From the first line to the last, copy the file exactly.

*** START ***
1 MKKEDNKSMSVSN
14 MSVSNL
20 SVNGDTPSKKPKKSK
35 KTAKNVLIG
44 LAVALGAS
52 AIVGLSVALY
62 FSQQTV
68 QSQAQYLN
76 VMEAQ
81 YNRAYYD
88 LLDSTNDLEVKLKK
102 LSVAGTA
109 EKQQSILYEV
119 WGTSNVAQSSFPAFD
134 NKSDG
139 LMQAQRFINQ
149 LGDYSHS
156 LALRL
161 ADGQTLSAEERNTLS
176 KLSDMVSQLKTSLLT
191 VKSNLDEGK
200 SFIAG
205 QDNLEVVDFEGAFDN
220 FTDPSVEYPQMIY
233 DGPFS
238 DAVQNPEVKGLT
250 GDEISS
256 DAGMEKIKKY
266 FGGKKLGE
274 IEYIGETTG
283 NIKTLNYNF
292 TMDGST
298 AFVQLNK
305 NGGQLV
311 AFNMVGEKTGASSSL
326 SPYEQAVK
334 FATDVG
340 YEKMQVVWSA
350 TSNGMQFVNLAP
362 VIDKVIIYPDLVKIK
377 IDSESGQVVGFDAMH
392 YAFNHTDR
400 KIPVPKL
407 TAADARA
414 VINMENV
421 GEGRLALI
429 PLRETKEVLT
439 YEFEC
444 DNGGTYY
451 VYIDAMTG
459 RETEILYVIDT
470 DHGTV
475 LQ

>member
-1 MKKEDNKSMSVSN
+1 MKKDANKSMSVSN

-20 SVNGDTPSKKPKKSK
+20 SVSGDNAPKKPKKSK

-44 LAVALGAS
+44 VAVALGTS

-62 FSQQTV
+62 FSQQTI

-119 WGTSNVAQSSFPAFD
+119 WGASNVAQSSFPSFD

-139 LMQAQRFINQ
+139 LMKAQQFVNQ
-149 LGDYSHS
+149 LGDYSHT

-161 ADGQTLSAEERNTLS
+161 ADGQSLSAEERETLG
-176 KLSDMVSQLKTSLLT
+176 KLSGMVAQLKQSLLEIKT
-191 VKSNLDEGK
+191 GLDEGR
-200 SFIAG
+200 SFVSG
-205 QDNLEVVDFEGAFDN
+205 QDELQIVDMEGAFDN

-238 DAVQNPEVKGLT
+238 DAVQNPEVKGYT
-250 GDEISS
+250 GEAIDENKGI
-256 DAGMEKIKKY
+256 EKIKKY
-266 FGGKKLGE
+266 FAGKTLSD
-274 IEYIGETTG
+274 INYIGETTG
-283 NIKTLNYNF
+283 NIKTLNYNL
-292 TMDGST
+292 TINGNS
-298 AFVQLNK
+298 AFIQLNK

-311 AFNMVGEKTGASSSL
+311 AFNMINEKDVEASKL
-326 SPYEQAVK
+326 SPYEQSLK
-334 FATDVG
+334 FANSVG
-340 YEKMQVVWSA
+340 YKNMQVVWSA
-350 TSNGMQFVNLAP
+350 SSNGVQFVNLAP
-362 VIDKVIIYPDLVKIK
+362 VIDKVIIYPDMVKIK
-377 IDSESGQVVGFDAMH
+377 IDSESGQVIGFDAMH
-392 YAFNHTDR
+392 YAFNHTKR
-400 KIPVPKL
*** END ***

1 MKKEDNKSMSVSN
14 MSVSNL
20 SVNGDTPSKKPKKSK
35 KTAKNVLIG
44 LAVALGAS
52 AIVGLSVALY
62 FSQQTV
68 QSQAQYLN
76 VMEAQ
81 YNRAYYD
88 LLDSTNDLEVKLKK
102 LSVAGTA
109 EKQQSILYEV
119 WGTSNVAQSSFPAFD
134 NKSDG
139 LMQAQRFINQ
149 LGDYSHS
156 LALRL
161 ADGQTLSAEERNTLS
176 KLSDMVSQLKTSLLT
191 VKSNLDEGK
200 SFIAG
205 QDNLEVVDFEGAFDN
220 FTDPSVEYPQMIY
233 DGPFS
238 DAVQNPEVKGLT
250 GDEISS
256 DAGMEKIKKY
266 FGGKKLGE
274 IEYIGETTG
283 NIKTLNYNF
292 TMDGST
298 AFVQLNK
305 NGGQLV
311 AFNMVGEKTGASSSL
326 SPYEQAVK
334 FATDVG
340 YEKMQVVWSA
350 TSNGMQFVNLAP
362 VIDKVIIYPDLVKIK
377 IDSESGQVVGFDAMH
392 YAFNHTDR
400 KIPVPKL
407 TAADARA
414 VINMENV
421 GEGRLALI
429 PLRETKEVLT
439 YEFEC
444 DNGGTYY
451 VYIDAMTG
459 RETEILYVIDT
470 DHGTV
475 LQ

>member
-1 MKKEDNKSMSVSN
+1 MKKDANKSMSVSN

-20 SVNGDTPSKKPKKSK
+20 SVSGDNAPKKPKKSK

-44 LAVALGAS
+44 VAVALGTS

-62 FSQQTV
+62 FSQQTI

-119 WGTSNVAQSSFPAFD
+119 WGASNVAQSSFPSFD

-139 LMQAQRFINQ
+139 LMKAQQFVNQ
-149 LGDYSHS
+149 LGDYSHT

-161 ADGQTLSAEERNTLS
+161 ADGQSLSAEERETLG
-176 KLSDMVSQLKTSLLT
+176 KLSGMVAQLKQSLLEIKT
-191 VKSNLDEGK
+191 GLDEGR
-200 SFIAG
+200 SFVSG
-205 QDNLEVVDFEGAFDN
+205 QDELQIVDMEGAFDN

-238 DAVQNPEVKGLT
+238 DAVQNPEVKGYT
-250 GDEISS
+250 GEAIDENKGI
-256 DAGMEKIKKY
+256 EKIKKY
-266 FGGKKLGE
+266 FAGKTLSD
-274 IEYIGETTG
+274 INYIGETTG
-283 NIKTLNYNF
+283 NIKTLNYNL
-292 TMDGST
+292 TINGNS
-298 AFVQLNK
+298 AFIQLNK

-311 AFNMVGEKTGASSSL
+311 AFNMINEKDVEASKL
-326 SPYEQAVK
+326 SPYEQSLK
-334 FATDVG
+334 FANSVG
-340 YEKMQVVWSA
+340 YKNMQVVWSA
-350 TSNGMQFVNLAP
+350 SSNGVQFVNLAP
-362 VIDKVIIYPDLVKIK
+362 VIDKVIIYPDMVKIK
-377 IDSESGQVVGFDAMH
+377 IDSESGQVIGFDAMH
-392 YAFNHTDR
+392 YAFNHTKR
-400 KIPVPKL